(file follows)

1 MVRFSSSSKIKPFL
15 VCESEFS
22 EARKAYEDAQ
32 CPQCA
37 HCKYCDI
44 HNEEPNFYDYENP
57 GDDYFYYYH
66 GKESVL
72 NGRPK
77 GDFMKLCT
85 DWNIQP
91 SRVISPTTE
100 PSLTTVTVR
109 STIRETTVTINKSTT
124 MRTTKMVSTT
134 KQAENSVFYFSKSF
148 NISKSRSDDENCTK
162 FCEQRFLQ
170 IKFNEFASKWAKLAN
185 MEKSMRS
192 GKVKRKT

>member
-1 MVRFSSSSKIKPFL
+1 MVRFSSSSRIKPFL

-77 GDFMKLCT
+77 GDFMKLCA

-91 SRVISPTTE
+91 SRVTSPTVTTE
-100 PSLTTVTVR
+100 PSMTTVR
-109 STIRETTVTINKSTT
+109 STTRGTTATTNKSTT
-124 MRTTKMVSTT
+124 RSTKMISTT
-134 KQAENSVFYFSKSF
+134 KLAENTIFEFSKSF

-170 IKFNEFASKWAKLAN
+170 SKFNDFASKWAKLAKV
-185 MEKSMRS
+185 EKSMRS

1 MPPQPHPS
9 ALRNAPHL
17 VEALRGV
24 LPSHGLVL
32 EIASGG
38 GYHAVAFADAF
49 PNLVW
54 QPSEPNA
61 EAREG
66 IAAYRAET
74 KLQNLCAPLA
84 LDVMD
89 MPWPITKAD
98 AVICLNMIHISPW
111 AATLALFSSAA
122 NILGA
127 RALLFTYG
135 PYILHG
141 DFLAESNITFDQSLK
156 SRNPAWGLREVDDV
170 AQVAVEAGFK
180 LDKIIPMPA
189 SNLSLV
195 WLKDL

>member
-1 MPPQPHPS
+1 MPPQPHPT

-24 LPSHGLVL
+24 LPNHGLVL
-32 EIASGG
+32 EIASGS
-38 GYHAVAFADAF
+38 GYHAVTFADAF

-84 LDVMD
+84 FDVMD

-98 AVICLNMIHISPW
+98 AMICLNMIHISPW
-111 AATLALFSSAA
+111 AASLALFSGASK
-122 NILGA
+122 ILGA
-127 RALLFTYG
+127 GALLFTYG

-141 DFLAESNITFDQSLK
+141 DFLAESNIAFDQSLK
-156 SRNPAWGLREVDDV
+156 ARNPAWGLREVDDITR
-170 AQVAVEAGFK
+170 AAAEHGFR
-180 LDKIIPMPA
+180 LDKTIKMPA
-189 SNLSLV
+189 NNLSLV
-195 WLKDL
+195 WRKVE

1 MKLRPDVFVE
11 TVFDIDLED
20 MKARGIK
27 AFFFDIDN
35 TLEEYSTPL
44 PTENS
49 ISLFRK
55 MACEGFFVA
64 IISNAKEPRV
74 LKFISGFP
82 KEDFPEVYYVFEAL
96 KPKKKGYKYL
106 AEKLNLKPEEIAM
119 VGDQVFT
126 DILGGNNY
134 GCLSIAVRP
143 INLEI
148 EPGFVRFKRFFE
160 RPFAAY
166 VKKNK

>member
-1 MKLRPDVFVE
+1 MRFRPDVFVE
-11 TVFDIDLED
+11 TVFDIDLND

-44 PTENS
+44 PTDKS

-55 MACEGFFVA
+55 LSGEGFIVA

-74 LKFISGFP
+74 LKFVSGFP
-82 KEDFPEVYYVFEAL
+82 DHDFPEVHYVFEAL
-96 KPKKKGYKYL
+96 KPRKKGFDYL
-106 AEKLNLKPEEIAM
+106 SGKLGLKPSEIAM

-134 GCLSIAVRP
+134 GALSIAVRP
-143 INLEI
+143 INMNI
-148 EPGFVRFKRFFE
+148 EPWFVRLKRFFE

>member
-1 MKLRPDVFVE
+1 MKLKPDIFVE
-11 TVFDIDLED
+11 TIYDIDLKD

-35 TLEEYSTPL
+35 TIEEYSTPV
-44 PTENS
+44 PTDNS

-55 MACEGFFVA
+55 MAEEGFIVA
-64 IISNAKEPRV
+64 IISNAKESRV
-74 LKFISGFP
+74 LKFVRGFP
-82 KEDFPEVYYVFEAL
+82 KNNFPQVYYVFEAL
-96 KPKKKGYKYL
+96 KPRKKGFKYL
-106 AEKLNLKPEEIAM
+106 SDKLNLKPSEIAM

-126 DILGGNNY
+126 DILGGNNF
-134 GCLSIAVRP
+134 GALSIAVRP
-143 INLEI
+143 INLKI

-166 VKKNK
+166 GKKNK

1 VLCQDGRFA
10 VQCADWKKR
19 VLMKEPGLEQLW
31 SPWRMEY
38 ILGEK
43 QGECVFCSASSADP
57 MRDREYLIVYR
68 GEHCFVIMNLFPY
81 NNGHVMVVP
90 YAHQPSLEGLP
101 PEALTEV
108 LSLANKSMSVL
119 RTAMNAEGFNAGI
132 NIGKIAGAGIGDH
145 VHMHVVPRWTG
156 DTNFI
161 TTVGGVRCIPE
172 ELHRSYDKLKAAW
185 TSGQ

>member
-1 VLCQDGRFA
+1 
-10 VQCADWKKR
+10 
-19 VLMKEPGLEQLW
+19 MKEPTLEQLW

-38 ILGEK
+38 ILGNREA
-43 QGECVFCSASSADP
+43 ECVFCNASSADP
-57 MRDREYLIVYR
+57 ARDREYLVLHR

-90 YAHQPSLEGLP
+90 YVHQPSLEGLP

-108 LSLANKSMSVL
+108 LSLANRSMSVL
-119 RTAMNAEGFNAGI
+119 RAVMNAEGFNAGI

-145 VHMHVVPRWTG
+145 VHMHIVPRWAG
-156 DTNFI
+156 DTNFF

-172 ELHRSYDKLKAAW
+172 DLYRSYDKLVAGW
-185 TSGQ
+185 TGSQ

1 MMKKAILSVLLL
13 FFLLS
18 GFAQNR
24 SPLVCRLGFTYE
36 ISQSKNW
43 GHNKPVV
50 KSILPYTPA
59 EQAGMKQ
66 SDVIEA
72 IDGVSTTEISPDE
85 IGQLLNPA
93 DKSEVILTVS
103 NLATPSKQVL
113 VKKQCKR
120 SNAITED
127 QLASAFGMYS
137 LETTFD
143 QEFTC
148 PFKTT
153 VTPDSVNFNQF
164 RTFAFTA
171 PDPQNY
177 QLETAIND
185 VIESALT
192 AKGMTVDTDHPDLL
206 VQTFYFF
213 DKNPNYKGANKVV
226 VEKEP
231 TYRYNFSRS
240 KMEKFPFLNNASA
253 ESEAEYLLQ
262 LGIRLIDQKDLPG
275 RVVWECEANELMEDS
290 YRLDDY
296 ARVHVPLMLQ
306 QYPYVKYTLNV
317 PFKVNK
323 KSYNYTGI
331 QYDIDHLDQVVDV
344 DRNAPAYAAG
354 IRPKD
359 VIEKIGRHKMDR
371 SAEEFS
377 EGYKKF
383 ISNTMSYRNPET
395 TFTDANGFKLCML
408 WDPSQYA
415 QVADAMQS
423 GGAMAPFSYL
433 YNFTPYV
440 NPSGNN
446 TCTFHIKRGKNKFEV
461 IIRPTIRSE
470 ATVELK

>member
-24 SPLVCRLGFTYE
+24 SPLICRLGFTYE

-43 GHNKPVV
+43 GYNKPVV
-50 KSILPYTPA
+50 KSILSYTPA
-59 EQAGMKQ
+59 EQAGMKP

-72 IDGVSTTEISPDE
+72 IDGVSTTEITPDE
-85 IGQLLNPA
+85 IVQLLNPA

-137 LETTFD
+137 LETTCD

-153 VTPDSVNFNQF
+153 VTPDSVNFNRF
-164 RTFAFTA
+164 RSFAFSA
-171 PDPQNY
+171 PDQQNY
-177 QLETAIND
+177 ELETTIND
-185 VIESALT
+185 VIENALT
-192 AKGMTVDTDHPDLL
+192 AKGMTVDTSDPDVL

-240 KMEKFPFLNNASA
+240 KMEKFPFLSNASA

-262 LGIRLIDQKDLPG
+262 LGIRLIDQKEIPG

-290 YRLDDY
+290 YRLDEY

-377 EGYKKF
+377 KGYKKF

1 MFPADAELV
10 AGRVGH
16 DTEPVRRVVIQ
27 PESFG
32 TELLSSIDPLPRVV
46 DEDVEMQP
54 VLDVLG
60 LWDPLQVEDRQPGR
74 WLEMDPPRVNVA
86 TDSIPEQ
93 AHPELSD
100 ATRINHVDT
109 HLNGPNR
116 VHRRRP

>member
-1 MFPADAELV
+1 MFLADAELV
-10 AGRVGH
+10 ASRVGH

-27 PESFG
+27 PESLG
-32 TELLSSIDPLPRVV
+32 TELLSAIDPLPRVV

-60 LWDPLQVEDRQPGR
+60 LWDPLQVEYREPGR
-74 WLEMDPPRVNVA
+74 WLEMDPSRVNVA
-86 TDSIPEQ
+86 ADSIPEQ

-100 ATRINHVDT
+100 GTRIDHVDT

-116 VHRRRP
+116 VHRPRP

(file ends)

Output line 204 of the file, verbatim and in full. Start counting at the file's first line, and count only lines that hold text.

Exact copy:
-119 RTAMNAEGFNAGI